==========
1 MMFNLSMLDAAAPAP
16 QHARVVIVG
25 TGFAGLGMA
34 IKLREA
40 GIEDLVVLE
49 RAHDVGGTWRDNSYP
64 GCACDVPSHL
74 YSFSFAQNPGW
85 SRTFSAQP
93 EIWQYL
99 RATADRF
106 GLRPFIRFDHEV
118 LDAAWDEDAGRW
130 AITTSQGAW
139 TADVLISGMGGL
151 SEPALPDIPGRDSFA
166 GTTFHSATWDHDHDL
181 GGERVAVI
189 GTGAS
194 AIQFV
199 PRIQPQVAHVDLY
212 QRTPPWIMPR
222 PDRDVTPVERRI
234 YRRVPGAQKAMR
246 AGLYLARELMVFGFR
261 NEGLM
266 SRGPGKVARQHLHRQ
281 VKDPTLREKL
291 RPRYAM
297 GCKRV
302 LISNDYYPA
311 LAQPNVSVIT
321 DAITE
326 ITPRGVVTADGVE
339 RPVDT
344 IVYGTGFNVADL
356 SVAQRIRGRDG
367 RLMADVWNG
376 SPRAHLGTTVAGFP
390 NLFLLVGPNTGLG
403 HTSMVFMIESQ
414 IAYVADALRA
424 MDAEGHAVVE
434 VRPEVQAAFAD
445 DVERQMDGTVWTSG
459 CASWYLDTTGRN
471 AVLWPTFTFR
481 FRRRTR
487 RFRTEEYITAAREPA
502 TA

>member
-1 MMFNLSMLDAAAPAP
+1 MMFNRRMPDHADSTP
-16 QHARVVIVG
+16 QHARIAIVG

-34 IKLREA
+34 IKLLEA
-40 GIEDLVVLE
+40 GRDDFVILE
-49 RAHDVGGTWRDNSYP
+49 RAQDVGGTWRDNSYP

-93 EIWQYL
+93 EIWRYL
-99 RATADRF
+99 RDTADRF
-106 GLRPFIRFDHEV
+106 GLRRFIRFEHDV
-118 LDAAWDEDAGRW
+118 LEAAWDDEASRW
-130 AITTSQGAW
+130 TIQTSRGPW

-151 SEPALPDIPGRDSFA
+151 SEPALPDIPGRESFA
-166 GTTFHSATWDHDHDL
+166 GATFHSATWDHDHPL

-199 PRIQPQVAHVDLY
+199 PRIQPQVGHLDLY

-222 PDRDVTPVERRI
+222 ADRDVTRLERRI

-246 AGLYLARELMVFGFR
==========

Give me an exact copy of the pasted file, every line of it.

1 MMFNLSMLDAAAPAP
16 QHARVVIVG
25 TGFAGLGMA
34 IKLREA
40 GIEDLVVLE
49 RAHDVGGTWRDNSYP
64 GCACDVPSHL
74 YSFSFAQNPGW
85 SRTFSAQP
93 EIWQYL
99 RATADRF
106 GLRPFIRFDHEV
118 LDAAWDEDAGRW
130 AITTSQGAW
139 TADVLISGMGGL
151 SEPALPDIPGRDSFA
166 GTTFHSATWDHDHDL
181 GGERVAVI
189 GTGAS
194 AIQFV
199 PRIQPQVAHVDLY
212 QRTPPWIMPR
222 PDRDVTPVERRI
234 YRRVPGAQKAMR
246 AGLYLARELMVFGFR
261 NEGLM
266 SRGPGKVARQHLHRQ
281 VKDPTLREKL
291 RPRYAM
297 GCKRV
302 LISNDYYPA
311 LAQPNVSVIT
321 DAITE
326 ITPRGVVTADGVE
339 RPVDT
344 IVYGTGFNVADL
356 SVAQRIRGRDG
367 RLMADVWNG
376 SPRAHLGTTVAGFP
390 NLFLLVGPNTGLG
403 HTSMVFMIESQ
414 IAYVADALRA
424 MDAEGHAVVE
434 VRPEVQAAFAD
445 DVERQMDGTVWTSG
459 CASWYLDTTGRN
471 AVLWPTFTFR
481 FRRRTR
487 RFRTEEYITAAREPA
502 TA

>member
-1 MMFNLSMLDAAAPAP
+1 MMFNRRMPDHADSTP
-16 QHARVVIVG
+16 QHARIAIVG

-34 IKLREA
+34 IKLLEA
-40 GIEDLVVLE
+40 GRDDFVILE
-49 RAHDVGGTWRDNSYP
+49 RAQDVGGTWRDNSYP

-93 EIWQYL
+93 EIWRYL
-99 RATADRF
+99 RDTADRF
-106 GLRPFIRFDHEV
+106 GLRRFIRFEHDV
-118 LDAAWDEDAGRW
+118 LEAAWDDEASRW
-130 AITTSQGAW
+130 TIQTSRGPW

-151 SEPALPDIPGRDSFA
+151 SEPALPDIPGRESFA
-166 GTTFHSATWDHDHDL
+166 GATFHSATWDHDHPL

-199 PRIQPQVAHVDLY
+199 PRIQPQVGHLDLY

-222 PDRDVTPVERRI
+222 ADRDVTRLERRI

-246 AGLYLARELMVFGFR